Panasonic's pair of top-of-the-prosumer-line high-definition camcorders -- the £850 flash-based HDC-TM300 and £900 hard-drive-based HDC-HS300 -- in many ways vastly improve over older models like the HDC-HS100 and HDC-SD100. Panasonic has jettisoned most of what we disliked about those models, including the too-low-resolution CMOS sensors and connector placement, and retained everything we liked, notably the breadth of manual controls and eye-level viewfinder. While the company has replaced the awkward ring-based manual operation with an equally awkward touchscreen, the improvement in video quality and performance makes these camcorders a far better bet.
The two models incorporate the same 12x zoom f1.8-2.8 lens as the HS100 and SD100, as well as the same trio of 1/4.1-inch 3-megapixel 3MOS sensors, with an effective resolution of 2.07 megapixels each, for 16:9 video. The real 3 megapixels for the pre-downsampled AVCHD video finally breaks the resolution barrier -- normally, three-chip systems use lower-than-HD-resolution sensors, which don't seem to produce terribly sharp HD video.
Because of the different recording media, the camcorders have slightly different designs. But they have the same feature sets and should have identical video quality. As such, for the purposes of this review, we ran our standard video tests on only the TM300. The highest video quality they offer is at a 1,920x1,080-pixel resolution, at 30 frames per second, at 17Mbps. At those settings, you can record about 8 minutes of video per gigabyte of storage space. The next level down, 13Mbps, records about 10 minutes of video per gigabyte.
The TM300 and HS300 share the same higher-end features as the HS100 -- a manual focus ring, electronic viewfinder, accessory shoe and microphone input. The HS300 has a 120GB hard disk, while the TM300 records to SD cards or the built-in 32GB of memory. They both include the optical image stabilisation and 'intelligent automatic' features of the older versions.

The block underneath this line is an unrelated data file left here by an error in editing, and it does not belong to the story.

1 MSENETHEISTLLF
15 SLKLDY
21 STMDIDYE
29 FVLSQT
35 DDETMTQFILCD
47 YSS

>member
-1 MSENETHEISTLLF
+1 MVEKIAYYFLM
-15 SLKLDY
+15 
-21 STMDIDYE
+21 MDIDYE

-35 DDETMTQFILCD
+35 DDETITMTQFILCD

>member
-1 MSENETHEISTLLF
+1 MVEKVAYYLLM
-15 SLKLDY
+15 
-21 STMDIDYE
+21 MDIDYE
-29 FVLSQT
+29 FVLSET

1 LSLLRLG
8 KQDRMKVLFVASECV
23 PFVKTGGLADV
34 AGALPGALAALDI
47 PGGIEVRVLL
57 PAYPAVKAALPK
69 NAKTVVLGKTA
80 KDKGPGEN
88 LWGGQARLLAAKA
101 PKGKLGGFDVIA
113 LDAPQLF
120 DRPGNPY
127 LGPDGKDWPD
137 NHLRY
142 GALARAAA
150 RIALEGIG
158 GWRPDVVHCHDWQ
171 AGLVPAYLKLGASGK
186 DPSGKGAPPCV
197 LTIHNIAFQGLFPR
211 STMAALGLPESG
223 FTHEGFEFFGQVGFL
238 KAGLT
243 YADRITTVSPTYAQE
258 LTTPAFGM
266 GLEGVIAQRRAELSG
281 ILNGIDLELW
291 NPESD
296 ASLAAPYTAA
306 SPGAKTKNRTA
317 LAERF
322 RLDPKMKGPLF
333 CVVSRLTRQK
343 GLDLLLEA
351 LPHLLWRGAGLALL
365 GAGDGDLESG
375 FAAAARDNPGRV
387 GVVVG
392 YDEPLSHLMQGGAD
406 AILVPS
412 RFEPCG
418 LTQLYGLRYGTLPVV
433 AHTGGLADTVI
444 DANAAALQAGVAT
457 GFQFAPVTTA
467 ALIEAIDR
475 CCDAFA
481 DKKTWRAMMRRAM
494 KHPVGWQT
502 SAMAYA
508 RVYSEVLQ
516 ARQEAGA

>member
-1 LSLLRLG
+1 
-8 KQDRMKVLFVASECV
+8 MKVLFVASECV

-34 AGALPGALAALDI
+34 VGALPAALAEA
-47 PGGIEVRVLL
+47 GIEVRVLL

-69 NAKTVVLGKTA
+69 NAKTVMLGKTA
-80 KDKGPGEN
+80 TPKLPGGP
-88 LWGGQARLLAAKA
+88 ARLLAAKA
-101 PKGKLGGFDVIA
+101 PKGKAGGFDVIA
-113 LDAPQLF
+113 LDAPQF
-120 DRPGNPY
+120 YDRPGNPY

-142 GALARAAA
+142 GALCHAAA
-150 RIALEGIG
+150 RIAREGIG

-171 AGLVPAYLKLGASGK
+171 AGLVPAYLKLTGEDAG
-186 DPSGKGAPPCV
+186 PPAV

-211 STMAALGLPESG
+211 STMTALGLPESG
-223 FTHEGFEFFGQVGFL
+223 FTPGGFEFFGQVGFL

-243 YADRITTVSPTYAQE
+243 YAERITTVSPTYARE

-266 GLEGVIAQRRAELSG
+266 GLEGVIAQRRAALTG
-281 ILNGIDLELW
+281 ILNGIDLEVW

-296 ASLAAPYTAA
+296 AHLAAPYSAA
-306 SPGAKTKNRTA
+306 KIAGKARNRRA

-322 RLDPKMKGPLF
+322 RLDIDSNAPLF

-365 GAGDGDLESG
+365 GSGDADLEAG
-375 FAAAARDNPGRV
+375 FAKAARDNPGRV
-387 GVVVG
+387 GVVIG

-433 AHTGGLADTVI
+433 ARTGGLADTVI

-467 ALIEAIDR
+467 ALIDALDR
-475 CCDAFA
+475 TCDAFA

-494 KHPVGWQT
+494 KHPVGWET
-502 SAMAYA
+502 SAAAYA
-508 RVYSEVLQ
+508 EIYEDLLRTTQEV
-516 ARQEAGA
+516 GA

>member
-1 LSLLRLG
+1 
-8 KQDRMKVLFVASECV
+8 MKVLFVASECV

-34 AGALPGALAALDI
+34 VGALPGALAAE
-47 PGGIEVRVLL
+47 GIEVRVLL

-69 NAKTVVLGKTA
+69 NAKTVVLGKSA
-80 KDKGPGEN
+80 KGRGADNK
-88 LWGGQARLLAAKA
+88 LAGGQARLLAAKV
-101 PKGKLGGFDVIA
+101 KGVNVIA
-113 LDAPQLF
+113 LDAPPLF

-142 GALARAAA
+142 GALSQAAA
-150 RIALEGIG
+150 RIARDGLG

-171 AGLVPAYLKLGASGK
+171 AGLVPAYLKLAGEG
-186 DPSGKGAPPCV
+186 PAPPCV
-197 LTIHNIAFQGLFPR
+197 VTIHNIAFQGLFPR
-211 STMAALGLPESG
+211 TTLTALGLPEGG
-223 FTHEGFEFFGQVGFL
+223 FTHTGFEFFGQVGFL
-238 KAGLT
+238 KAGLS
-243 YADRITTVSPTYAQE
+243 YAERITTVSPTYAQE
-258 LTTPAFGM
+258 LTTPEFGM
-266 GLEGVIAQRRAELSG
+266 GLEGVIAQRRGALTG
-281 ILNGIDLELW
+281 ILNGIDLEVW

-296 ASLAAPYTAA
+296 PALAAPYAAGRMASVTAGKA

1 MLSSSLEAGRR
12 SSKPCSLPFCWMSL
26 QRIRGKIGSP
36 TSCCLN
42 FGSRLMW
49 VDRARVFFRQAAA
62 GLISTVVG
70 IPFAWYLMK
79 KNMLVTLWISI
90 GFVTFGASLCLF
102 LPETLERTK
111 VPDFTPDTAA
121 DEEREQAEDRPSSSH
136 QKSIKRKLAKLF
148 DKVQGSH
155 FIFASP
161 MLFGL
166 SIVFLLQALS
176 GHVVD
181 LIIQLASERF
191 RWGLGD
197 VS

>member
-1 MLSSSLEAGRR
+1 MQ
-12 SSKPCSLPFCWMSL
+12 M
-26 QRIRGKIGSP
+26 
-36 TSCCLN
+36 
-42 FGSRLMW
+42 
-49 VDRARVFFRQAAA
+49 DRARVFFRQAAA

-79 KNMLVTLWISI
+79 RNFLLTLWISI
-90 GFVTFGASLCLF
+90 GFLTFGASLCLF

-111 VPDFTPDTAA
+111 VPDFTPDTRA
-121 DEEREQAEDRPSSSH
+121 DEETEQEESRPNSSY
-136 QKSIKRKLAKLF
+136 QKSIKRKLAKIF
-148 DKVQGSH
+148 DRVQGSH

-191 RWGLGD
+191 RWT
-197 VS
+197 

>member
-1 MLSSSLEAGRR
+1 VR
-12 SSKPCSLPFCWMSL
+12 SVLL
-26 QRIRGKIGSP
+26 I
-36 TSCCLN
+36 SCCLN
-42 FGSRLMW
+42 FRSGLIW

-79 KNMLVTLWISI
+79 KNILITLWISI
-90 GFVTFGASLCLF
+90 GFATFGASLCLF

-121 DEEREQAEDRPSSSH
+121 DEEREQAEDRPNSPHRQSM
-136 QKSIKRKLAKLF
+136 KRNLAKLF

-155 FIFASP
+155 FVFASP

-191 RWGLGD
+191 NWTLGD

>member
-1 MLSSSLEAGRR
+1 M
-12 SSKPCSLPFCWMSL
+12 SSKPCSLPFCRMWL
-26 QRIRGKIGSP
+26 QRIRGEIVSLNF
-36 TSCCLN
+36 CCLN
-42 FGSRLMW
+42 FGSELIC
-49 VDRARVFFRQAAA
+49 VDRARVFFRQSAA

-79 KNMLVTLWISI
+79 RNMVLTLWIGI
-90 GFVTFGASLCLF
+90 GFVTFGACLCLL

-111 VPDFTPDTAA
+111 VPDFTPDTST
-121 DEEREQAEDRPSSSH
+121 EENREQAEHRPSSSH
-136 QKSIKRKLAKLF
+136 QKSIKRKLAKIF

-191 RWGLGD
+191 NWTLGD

Weighing just over 450g, with dimensions of 71 by 71 by 140mm, the TM300 is the lightest of the pair, but is larger than competitors like the Canon Legria HF S10. It's comfortable to hold, especially thanks to the slight upward curve towards the back that makes the zoom switch and photo button easier to reach. The earlier models had a toggle to switch between the LCD and EVF. With this one, you pull out the EVF to enable it, which is a more pleasing and utilitarian design.
In contrast to the older models, only the optical image stabiliser button lives inside the LCD recess, and most of the controls have been replaced by a hybrid button and touchscreen interface. Within the recess, under hard covers, are all but one connector -- AV, component video out, mini HDMI and USB -- and the SD card slot. In an interesting design move, Panasonic has added an accessory shoe to the TM300, but put it in the side rather than the top -- a more practical location, given how far your hand covers the top. Mic and headphone jacks are on the front right side, beneath the flash and adjacent to the shoe.